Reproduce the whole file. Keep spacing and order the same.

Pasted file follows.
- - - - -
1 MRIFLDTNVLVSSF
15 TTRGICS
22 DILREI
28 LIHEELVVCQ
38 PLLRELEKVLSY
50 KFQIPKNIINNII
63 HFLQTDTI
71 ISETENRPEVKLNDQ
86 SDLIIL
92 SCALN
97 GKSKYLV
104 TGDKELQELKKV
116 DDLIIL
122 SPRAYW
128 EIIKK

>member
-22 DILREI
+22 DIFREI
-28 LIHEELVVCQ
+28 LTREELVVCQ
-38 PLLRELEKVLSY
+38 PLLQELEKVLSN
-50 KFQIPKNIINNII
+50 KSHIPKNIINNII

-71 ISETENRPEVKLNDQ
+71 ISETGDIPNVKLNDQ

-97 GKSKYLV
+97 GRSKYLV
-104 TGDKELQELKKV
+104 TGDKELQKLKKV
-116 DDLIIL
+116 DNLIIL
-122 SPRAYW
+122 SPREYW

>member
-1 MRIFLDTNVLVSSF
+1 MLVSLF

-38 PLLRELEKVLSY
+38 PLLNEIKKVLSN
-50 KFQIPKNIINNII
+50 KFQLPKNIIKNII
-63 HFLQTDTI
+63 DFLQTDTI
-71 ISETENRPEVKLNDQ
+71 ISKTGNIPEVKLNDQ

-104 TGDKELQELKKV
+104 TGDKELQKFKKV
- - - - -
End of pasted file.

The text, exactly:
1 MRIFLDTNVLVSSF
15 TTRGICS
22 DILREI
28 LIHEELVVCQ
38 PLLRELEKVLSY
50 KFQIPKNIINNII
63 HFLQTDTI
71 ISETENRPEVKLNDQ
86 SDLIIL
92 SCALN
97 GKSKYLV
104 TGDKELQELKKV
116 DDLIIL
122 SPRAYW
128 EIIKK

>member
-22 DILREI
+22 DIFREI
-28 LIHEELVVCQ
+28 LTREELVVCQ
-38 PLLRELEKVLSY
+38 PLLQELEKVLSN
-50 KFQIPKNIINNII
+50 KSHIPKNIINNII

-71 ISETENRPEVKLNDQ
+71 ISETGDIPNVKLNDQ

-97 GKSKYLV
+97 GRSKYLV
-104 TGDKELQELKKV
+104 TGDKELQKLKKV
-116 DDLIIL
+116 DNLIIL
-122 SPRAYW
+122 SPREYW

>member
-1 MRIFLDTNVLVSSF
+1 MLVSLF

-38 PLLRELEKVLSY
+38 PLLNEIKKVLSN
-50 KFQIPKNIINNII
+50 KFQLPKNIIKNII
-63 HFLQTDTI
+63 DFLQTDTI
-71 ISETENRPEVKLNDQ
+71 ISKTGNIPEVKLNDQ

-104 TGDKELQELKKV
+104 TGDKELQKFKKV